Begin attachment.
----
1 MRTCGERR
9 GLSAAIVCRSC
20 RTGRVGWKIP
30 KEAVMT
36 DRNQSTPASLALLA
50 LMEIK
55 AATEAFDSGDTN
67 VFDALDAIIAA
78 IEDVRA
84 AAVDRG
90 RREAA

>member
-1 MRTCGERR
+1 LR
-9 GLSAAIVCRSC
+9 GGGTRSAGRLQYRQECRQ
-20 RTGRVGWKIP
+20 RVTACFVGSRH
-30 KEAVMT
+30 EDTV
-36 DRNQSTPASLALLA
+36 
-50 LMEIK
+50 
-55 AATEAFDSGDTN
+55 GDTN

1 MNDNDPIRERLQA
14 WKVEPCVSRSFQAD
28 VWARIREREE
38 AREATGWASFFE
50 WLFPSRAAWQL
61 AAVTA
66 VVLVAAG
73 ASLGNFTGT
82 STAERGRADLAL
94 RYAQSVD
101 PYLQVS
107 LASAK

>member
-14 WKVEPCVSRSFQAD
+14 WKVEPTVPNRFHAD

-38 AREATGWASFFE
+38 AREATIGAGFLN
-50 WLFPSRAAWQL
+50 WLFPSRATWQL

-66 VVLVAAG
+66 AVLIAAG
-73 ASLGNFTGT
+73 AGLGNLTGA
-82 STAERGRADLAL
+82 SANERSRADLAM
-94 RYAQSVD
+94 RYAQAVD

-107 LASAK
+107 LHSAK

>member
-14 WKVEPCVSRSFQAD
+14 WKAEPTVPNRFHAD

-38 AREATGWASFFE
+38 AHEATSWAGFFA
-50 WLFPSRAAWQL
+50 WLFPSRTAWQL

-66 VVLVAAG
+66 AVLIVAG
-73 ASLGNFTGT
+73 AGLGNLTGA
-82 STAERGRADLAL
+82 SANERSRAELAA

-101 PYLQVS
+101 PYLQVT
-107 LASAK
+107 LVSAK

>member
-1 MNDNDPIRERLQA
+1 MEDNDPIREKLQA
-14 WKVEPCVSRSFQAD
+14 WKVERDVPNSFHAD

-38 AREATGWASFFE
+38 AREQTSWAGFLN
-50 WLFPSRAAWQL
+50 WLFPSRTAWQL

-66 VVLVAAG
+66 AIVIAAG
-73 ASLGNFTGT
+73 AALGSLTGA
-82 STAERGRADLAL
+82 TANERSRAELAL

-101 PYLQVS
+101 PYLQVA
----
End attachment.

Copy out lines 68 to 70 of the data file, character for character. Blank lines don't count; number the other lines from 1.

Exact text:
+82 SANERSRAELAA

-101 PYLQVS
+101 PYLQVT